With a star-studded list of clients and a new collection under his belt, self-made celebrity stylist-turned-designer Jason Rembert talks defining moments, growth and what's to come.
Celebrity stylist, designer and creator of Aliétte, Jason Rembert
What inspired you to work in fashion? When I was in high school, my brother was really into clothing. That was around the time of jerseys, Prada, American Club sneakers and Iceberg—before it really even had a name: streetwear. That was my first entrance into fashion, and I used to wear my brother’s clothes all the time—anytime he wore something that I thought was dope, I was trying to wear it that same week. So many styles evolved around that time, and it’s when urban edge and ready-to-wear merged together, so I feel like that was the time that I started to love fashion. I didn’t want to just be a spectator, I wanted to be involved in it.
Did you always envision yourself as a stylist? To be honest, I didn’t even know what a stylist was. But I wanted an intro into the industry so I applied for different internships and eventually found this website that listed internships, and there was this one for a magazine called Elle. I didn’t know what it was at the time—I knew the spelling and I knew what the logo looked like, but I didn’t understand how significant it was in fashion at the time. Then I applied and I got it.
From Hollywood stars to major sports icons, you have curated an amazing celebrity roster. What has been so instrumental in building your list of clients? Being authentic, and understanding each client first as a person, and then as a creator and artist second. I try to do a good job helping them achieve their goals and how they see themselves stylewise. Identity is a big word, and I always want all my clients to feel like they have their own identities and it’s not something that I’m just throwing on them.
How has your approach to clients changed since you started your journey as a stylist? When I first started, social media wasn’t a big thing, and I feel like now there’s a lot of referrals or interests of new clients that come from social media alone. For overall approach, I try to work with someone who is not like anyone else on my roster. I think the uniqueness and the range of creators that I’m able to work with is a challenge, but when I’m able to work with so many different body types and I’m able to have so much range within their style, it’s probably one of the most amazing feelings as a stylist. That’s what I thoroughly enjoy, and I never want any client to feel like I’m dressing them like another person.
What has been one of the most surprising lessons you’ve learned along the way? Everyone doesn’t think like you, and common sense isn’t as common as you think. I used to be less understanding because I thought that everyone just got it, but now I’m realizing that’s just not the case. Everyone doesn’t just get it. Some people just may need a little bit more time to understand or grace to get it. So, for me, I think I have patience now, which I’m grateful for.
What inspired you to launch your own collection? When I launched the collection I was over 10 years into my styling career and I felt like I had made some amazing art—some iconic, beautiful, great art. But as amazing as this art was, it was compromised in a lot of ways. It had influence from the clients themselves, from their publicists, managers, partners, everyone. There are so many variables, so when I stepped out and created Aliétte, it became my own art. It was unique to me and unique to how I saw the world. It’s unique to the stories of women who I have encountered, and have been supported and loved and nurtured by. Aliétte is art that speaks to me.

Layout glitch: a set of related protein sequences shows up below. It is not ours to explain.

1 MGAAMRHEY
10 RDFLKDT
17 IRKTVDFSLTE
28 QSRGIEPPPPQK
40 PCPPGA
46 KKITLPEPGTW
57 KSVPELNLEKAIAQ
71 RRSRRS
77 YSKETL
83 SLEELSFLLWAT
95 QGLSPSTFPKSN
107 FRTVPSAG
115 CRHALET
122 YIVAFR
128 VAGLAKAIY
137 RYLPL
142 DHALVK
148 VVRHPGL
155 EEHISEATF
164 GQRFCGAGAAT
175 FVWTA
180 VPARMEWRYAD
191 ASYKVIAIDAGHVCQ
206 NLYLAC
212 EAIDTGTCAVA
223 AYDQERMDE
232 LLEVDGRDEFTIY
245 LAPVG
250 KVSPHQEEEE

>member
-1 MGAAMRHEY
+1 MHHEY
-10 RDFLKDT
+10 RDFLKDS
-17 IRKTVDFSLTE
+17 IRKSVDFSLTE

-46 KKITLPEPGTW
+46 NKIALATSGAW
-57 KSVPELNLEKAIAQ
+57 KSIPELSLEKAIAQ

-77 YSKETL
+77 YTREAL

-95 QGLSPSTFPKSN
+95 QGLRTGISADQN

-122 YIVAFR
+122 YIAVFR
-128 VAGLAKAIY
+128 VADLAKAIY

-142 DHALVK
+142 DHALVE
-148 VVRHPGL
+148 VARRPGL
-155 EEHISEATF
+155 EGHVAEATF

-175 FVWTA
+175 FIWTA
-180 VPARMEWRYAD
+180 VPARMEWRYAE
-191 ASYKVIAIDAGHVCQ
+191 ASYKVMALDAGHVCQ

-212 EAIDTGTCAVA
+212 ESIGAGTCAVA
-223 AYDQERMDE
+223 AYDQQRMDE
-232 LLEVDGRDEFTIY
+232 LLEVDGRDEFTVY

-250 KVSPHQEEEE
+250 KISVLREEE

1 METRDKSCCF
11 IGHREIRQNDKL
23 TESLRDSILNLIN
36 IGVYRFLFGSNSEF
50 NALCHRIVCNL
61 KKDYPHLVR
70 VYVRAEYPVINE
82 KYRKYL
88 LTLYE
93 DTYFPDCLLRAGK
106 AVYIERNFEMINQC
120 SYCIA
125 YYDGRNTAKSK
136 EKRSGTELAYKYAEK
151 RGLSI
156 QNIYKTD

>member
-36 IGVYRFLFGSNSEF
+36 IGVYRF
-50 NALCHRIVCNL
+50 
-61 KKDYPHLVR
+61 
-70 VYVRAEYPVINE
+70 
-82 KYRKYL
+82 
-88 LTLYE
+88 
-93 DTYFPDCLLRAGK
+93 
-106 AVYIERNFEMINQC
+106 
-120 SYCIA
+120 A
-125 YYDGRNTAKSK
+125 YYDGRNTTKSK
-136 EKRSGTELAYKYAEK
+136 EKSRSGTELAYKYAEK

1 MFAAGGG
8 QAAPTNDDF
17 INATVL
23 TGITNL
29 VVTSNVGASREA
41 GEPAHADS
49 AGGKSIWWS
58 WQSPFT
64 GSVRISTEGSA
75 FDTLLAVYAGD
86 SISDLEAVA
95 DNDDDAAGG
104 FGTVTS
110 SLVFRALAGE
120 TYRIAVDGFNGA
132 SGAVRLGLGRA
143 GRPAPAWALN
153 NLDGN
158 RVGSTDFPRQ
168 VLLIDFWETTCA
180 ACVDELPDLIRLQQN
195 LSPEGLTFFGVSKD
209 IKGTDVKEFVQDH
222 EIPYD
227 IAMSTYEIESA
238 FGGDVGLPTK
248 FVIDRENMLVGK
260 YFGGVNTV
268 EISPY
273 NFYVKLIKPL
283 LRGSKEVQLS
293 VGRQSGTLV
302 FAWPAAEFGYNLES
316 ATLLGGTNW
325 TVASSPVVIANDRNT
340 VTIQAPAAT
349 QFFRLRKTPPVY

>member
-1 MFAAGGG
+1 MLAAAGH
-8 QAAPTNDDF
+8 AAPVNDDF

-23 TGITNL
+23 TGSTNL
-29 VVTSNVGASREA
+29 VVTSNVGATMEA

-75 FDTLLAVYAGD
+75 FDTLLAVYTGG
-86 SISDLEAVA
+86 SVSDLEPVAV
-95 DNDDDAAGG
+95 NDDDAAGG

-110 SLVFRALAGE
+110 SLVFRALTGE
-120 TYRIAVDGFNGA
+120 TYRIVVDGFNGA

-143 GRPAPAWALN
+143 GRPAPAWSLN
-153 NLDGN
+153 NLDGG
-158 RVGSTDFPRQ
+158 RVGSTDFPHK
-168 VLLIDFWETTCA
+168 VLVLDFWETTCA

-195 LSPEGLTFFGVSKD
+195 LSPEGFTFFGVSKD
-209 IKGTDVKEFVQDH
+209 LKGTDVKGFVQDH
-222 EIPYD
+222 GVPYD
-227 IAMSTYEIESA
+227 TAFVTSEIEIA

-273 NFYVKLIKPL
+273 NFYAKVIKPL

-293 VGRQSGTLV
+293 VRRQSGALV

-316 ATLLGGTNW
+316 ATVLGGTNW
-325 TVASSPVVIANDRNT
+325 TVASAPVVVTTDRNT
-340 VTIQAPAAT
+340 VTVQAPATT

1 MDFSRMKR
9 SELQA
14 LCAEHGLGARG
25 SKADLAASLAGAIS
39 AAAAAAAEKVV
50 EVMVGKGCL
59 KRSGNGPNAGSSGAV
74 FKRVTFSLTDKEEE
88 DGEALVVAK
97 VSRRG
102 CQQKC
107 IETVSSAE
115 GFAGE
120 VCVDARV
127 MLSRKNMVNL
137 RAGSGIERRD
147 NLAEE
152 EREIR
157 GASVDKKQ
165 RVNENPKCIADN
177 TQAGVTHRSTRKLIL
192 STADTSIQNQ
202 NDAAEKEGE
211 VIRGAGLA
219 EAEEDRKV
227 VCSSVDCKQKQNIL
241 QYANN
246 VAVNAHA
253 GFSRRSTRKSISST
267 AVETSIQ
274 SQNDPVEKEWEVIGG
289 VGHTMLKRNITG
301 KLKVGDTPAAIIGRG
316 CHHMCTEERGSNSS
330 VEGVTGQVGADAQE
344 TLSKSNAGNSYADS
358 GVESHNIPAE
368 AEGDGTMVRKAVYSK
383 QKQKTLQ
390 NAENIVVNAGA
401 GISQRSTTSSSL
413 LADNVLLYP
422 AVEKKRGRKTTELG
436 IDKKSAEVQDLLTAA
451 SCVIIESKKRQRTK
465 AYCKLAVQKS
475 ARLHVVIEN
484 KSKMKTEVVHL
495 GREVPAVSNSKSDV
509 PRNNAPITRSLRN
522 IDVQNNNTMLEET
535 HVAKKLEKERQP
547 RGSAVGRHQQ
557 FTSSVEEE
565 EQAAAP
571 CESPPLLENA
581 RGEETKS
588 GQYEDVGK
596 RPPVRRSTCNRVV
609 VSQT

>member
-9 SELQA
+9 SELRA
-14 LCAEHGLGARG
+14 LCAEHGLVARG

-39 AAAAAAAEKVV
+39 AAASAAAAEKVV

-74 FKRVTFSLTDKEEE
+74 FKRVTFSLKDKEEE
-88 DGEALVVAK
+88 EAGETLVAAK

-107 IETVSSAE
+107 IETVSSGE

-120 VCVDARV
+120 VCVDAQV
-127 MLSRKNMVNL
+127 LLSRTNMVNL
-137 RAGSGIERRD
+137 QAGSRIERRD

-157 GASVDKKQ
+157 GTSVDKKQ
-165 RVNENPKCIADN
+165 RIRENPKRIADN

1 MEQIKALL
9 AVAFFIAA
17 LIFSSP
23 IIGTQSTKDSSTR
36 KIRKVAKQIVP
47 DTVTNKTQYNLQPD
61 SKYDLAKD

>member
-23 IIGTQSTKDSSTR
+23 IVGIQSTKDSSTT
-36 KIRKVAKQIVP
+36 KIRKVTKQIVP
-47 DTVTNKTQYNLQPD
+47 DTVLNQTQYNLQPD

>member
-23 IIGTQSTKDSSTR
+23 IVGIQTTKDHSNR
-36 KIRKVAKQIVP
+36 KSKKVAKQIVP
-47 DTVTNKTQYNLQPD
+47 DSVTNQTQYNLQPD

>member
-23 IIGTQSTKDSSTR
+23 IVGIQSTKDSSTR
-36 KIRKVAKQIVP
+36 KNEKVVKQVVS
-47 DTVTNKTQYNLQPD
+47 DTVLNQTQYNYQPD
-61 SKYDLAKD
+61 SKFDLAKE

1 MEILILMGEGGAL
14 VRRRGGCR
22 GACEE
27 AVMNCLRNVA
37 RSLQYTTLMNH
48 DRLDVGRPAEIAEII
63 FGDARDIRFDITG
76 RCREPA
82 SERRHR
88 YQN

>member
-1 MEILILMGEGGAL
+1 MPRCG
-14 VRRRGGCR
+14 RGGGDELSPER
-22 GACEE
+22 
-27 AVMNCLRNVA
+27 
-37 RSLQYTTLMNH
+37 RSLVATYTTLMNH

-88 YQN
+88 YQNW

As a stylist turned designer, what have you found the most challenging about the transition? The most challenging is time. It’s a lot to juggle—especially for someone like me who has a thriving career as a stylist and a rising career as a designer. There are so many opportunities that I feel like I have to sacrifice on both ends. And my personal life is so important to me, just being there for my kids and spending time with them. I feel like it’s a balance within the three, and it can be difficult at times, but I make it work.
Also, as a designer, no one tells you how much these things really cost and how much work it really is. My respect and love and support for my fellow designers is heightened now because I’ve really learned to stand in their shoes.
Do you have a defining moment in your career? I think I have many. My career is fun and I’ve done some amazing things that I’m still grateful for and humble about. A few of those I would say are Ezra Miller at the Fantastic Beasts: The Crimes of Grindelwald [premiere] in Paris when he wore Moncler, or Zayn Malik when he wore the metal arms at the Met Gala, Lizzo on the cover of Time magazine in the Mary Katrantzou couture gown, Issa Rae at the Emmys this year wearing Aliétte—that was a huge moment. I enjoy all of the great fashion moments in my career; I’m grateful for it. All of it has been game changing for me as a creator.
What styles are you excited to see this upcoming season? I feel like I was a sweatpants man and now I’m such a trouser man, so I’m excited to see trousers used more in menswear, to be mixed in more with streetwear and sportswear, but still be celebrated.
If you could go back and give your younger self career advice, what would you say? Breathe and take time. You don’t have to sacrifice so much.
Photography by: PHILEY SANNEH/BFA